5 Full tummies! Babies sleep much better when their tummies are full so concentrate on big feeds throughout the day.

6 Put your baby down when awake. This ensures that they know where they are when they stirs through a lighter sleep cycle.  If they have fallen asleep on you and been put down asleep, they will panic when they realises they’re in a different place and wake up crying.

Don’t worry if it doesn’t always go to plan!

While everyone makes their own choice, I don’t encourage co-sleeping with babies. I think it is dangerous, especially when you are sleep-deprived and tired in the first few months. Babies sleep much more soundly if they have their own uninterrupted space from the beginning.

And remember to be fair to your baby. I find it hard when I get asked to sleep-train toddlers who have been allowed to sleep in their parents’ bed from birth, but who are now bigger and taking up too much room, or a new baby is on the way.  That’s all your child has ever known, and it is traumatic to separate them from your bed when they haven’t done anything wrong.  They find it hard to understand why it was fine before, but not anymore.  It’s much kinder to put your baby to bed each evening in their own bed. That way, their bed is a nice place, not a punishment.

Learn to understand your babies sleep cycles

Don’t assume that if your baby wakes after a short nap, they have had a good sleep. Understanding your baby’s sleep cycle will help you assess the quality of their sleep. Learning to be a good sleeper can take time, patience, the continuity of a daily routine, and a happy sleeping space.  None of us falls into a deep sleep and sleeps like that all night.  We all sleep in cycles.  

When falling asleep we go into a light sleep, then into a deep one, then we go into an even deeper sleep, before coming out into a deep, and then light sleep.  The light sleep stage is called REM (rapid eye movement), and this is when we dream. It’s also when we are much more likely to wake.  During REM sleep you might see your baby’s eyelids moving or fluttering.

Sometimes you could play a trumpet and a sleeping baby wouldn’t stir, and other times the opening of their bedroom door wakes them.  This is because they are in either a deep or REM sleep. A baby’s complete sleep cycle is roughly 40 minutes, but this gets longer as we move through childhood and into adulthood.  If your child is disturbed by noise, feels cold, is hungry, wakes up in a different place to the one they fell asleep in, or doesn’t feel secure, then they will wake during REM sleep.  

This is why it is so important for babies to have good feeds, and children to eat well during the day. It’s also why I swaddle babies and tuck children in at night and why I don’t always cuddle babies to sleep. It’s also important for babies and children to have dark, quiet spaces in which to enjoy their sleep.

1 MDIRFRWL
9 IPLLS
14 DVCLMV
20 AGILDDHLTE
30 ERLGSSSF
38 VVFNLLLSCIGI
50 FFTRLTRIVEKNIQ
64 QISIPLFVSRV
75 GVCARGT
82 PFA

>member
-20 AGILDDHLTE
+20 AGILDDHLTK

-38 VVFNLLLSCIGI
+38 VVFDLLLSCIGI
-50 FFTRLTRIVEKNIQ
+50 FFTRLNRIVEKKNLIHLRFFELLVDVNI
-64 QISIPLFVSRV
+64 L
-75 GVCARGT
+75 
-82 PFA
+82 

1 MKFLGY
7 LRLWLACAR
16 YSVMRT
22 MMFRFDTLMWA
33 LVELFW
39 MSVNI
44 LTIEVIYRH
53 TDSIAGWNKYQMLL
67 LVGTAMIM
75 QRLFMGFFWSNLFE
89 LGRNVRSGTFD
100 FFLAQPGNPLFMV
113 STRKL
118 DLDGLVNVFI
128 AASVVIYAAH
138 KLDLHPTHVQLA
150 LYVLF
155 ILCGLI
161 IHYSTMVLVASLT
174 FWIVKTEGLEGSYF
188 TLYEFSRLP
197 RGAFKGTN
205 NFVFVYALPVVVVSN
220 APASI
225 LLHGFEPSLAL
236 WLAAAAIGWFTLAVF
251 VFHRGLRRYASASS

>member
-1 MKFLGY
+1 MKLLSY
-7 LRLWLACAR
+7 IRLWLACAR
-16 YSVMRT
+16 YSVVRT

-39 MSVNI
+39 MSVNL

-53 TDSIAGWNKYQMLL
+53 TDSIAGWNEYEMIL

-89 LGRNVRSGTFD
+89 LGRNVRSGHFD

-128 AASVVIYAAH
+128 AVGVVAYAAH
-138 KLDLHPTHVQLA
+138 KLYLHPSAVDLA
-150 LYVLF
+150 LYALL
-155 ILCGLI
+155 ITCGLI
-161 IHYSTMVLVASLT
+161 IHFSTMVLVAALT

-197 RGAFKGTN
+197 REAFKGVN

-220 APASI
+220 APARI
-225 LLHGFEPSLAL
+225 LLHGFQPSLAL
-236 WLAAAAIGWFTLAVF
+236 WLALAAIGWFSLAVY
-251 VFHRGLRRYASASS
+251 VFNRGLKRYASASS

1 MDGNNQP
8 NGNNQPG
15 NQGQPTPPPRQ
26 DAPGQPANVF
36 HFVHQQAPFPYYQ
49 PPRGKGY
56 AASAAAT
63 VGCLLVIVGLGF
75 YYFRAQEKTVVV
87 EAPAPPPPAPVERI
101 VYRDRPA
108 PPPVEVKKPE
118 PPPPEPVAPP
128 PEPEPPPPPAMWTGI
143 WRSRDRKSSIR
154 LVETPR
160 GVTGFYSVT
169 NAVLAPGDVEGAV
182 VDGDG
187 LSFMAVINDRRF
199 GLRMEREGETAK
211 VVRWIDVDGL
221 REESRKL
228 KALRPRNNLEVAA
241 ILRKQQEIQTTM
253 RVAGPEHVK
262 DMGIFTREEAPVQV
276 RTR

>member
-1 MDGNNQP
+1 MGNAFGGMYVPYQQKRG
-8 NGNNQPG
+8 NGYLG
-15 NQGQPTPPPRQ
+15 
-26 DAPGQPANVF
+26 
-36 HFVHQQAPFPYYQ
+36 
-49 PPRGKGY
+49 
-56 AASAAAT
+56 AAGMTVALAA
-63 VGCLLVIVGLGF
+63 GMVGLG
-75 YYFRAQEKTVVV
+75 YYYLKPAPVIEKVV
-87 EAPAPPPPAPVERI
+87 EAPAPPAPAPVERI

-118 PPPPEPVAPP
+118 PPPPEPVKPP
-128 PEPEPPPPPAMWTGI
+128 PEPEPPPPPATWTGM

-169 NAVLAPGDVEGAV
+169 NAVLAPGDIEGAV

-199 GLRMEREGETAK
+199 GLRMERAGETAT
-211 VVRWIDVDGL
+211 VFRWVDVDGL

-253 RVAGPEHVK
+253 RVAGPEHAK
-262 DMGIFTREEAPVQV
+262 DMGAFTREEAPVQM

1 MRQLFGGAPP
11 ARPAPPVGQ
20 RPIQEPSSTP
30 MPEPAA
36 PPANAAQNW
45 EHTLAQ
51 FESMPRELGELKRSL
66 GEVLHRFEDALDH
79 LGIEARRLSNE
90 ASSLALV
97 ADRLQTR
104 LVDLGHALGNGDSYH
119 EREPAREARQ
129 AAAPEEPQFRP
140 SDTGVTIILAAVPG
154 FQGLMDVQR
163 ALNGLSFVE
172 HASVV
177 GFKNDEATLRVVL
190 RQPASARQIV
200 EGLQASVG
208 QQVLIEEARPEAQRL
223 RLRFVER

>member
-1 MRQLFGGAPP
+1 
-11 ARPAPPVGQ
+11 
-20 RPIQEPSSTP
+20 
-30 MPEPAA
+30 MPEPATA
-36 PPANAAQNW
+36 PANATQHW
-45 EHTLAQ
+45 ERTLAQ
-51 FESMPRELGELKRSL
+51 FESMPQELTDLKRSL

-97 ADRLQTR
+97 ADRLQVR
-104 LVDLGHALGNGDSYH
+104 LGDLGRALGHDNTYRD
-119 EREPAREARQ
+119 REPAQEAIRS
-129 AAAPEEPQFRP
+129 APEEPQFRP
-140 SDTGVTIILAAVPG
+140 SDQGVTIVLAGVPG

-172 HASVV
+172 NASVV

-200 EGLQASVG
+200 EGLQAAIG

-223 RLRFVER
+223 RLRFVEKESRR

My favourite sleep aids:

Swaddles - I believe newborns can sleep up to an hour longer in those early months if they are swaddled at every sleep.  They love the security of the swaddle and will settle much quicker, as it mimics the feeling of the tight space they have just come from - the womb!

Babies are born with a natural startle reflex. This means that when they are disturbed by a noise or a feeling of falling they jerk their arms and legs out.  If your baby is swaddled they just re-settle because the movement is minimal, whereas if they aren’t swaddled they often hit themselves in the face and start wriggling until they wake because they need the reassurance of being snug.

I also see that babies who are swaddled every time they sleep, learn to know that swaddling means it’s time to sleep and by three months old you see them turning their heads and snuggling into their sleep position before you’ve finished putting the swaddle on!

Blankets - In winter months, tuck your baby in with a blanket to keep them warm and secure.  I couldn’t sleep without a blanket on and babies are no different.

Blackout blinds - Keep your baby’s bedroom dark to stop them waking with the early birds!

White noise - If you live in a noisy household, perhaps because you have a newborn with older siblings, or live by a busy road, using white noise helps to drown out sounds that could disturb your baby. There are white noise machines that you can have set up in your baby’s room. Some of these will stay on all night, or you can simply use your phone to play a waterfall noise for 20 minutes to help a baby fall asleep.

Dummies - While dummies can help a baby fall asleep without crying, they can often cause other problems.  When babies go through their lighter sleep cycle, they will cry out and wake up if the dummy has fallen out of their mouth.  You end up going to them just to put the dummy back in.   I prefer to put them down and have a few minutes of crying and then a more solid and restful sleep throughout the night.

All of Nanny Louenna’s routine are now available to download through her app! You can also follow her on Instagram for more tips & tricks here.